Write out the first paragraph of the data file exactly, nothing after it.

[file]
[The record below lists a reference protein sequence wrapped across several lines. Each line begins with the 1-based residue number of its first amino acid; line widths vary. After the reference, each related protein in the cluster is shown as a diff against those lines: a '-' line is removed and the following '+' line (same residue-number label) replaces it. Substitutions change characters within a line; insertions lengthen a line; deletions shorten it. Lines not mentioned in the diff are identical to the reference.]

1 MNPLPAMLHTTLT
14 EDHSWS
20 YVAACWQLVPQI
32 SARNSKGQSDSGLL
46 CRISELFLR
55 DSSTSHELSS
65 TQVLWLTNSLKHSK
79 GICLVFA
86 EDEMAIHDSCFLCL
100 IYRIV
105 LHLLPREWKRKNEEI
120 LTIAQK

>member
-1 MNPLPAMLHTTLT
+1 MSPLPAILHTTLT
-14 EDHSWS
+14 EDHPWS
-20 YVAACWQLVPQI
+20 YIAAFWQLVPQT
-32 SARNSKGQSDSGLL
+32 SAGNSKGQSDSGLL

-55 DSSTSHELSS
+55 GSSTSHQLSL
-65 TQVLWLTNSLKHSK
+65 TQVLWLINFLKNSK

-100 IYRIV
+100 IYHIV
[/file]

[The record below lists a reference protein sequence wrapped across several lines. Each line begins with the 1-based residue number of its first amino acid; line widths vary. After the reference, each related protein in the cluster is shown as a diff against those lines: a '-' line is removed and the following '+' line (same residue-number label) replaces it. Substitutions change characters within a line; insertions lengthen a line; deletions shorten it. Lines not mentioned in the diff are identical to the reference.]